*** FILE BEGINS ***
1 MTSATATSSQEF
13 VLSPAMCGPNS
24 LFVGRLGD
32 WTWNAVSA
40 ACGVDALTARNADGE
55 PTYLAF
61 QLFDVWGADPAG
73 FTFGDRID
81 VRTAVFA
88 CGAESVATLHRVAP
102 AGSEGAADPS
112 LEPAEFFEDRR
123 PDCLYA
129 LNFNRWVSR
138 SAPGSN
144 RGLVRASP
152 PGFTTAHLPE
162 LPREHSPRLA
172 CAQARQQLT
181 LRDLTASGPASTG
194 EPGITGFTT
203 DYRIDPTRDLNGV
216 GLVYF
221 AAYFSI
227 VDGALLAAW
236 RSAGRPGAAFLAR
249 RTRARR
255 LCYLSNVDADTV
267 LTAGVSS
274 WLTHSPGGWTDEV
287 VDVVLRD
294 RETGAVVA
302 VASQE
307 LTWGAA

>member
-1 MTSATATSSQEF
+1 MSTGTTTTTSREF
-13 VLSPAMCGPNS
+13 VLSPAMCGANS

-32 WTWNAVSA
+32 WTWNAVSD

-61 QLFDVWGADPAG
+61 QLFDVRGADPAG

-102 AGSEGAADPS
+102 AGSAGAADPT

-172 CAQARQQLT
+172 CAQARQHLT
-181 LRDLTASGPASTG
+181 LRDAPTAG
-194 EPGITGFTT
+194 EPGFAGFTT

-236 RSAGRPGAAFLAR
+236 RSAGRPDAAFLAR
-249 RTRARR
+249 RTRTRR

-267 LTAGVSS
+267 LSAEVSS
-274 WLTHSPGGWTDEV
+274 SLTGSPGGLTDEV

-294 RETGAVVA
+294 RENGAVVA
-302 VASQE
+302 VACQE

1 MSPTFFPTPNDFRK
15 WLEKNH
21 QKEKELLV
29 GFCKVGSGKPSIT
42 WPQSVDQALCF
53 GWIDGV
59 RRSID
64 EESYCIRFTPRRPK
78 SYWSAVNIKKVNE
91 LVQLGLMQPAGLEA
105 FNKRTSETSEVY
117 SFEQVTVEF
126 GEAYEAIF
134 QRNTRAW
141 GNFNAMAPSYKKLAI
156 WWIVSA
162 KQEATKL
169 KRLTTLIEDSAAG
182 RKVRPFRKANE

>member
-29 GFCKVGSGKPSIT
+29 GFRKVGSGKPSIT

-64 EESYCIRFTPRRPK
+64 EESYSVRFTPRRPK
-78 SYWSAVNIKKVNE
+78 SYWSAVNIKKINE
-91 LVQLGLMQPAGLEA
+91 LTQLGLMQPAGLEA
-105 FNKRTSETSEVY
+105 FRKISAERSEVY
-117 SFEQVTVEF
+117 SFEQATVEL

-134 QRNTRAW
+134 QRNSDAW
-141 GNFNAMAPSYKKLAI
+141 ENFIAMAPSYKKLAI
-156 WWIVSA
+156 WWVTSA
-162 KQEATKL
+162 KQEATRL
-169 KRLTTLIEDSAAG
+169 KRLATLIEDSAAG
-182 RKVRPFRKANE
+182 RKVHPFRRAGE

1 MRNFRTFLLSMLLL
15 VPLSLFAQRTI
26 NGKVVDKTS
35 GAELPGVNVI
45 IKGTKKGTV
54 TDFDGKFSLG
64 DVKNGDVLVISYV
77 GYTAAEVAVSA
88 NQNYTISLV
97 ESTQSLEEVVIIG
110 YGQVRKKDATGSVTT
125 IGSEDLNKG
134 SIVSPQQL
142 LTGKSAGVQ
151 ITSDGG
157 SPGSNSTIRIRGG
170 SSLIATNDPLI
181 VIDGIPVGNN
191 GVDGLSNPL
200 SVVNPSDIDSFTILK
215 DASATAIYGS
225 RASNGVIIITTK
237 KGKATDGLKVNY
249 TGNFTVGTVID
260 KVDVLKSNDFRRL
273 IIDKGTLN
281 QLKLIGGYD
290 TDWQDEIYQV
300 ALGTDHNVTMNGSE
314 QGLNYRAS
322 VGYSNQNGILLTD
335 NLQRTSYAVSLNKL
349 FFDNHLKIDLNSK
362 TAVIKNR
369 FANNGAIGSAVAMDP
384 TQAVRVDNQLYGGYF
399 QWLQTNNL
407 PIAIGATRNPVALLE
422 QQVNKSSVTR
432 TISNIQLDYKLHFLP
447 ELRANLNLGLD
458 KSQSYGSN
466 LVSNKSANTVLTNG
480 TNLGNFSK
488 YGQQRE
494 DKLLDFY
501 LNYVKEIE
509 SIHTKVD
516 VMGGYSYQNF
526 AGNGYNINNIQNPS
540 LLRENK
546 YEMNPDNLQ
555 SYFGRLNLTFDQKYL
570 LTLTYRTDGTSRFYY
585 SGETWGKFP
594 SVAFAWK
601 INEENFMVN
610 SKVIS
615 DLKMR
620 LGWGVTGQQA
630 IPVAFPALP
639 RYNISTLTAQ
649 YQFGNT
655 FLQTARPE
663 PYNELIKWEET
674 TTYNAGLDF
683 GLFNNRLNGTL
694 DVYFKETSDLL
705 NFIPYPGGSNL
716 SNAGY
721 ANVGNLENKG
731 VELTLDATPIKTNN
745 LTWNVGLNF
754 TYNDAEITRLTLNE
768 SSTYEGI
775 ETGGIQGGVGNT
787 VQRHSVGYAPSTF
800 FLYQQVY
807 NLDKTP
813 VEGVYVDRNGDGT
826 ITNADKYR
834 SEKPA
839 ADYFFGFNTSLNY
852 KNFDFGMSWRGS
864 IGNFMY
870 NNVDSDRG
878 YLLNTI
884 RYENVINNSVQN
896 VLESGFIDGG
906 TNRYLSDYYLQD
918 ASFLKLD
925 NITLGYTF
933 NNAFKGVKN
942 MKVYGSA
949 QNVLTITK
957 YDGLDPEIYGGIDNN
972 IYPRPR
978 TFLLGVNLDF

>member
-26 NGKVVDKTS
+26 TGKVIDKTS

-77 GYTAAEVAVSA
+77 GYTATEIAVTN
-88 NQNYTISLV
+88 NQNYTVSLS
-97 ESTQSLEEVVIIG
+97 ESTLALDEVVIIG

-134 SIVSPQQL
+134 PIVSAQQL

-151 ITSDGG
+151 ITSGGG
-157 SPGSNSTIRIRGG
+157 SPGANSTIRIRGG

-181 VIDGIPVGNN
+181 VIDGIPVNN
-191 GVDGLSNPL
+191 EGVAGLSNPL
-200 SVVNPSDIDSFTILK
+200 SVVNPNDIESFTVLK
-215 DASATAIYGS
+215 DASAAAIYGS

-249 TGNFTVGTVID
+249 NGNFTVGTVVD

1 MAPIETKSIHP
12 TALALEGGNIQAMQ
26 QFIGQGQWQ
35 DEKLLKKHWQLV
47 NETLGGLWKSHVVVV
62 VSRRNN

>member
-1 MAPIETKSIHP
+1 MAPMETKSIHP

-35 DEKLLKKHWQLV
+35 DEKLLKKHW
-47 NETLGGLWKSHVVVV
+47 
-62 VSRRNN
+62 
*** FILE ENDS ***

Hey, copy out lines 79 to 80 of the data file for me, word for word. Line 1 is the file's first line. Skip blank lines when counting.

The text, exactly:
156 WWIVSA
162 KQEATKL